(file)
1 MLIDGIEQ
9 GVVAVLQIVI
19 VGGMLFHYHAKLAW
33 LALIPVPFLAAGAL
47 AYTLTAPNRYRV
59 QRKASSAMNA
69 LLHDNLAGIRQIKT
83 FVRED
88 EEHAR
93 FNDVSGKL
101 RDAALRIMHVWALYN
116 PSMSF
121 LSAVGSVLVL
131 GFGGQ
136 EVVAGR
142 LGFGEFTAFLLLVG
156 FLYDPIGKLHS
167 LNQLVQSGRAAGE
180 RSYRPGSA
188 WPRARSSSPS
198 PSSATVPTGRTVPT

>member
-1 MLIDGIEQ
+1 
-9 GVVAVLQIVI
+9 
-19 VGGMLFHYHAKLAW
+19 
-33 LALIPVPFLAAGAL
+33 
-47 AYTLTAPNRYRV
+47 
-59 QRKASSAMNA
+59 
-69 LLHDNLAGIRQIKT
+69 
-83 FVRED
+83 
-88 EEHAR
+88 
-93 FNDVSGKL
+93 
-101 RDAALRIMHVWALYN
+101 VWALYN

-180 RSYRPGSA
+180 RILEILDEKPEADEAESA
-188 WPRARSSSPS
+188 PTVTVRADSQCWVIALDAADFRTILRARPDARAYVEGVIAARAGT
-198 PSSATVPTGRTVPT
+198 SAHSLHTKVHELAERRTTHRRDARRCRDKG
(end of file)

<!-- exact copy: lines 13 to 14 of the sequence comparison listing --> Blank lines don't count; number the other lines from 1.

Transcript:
121 LSAVGSVLVL
131 GFGGQ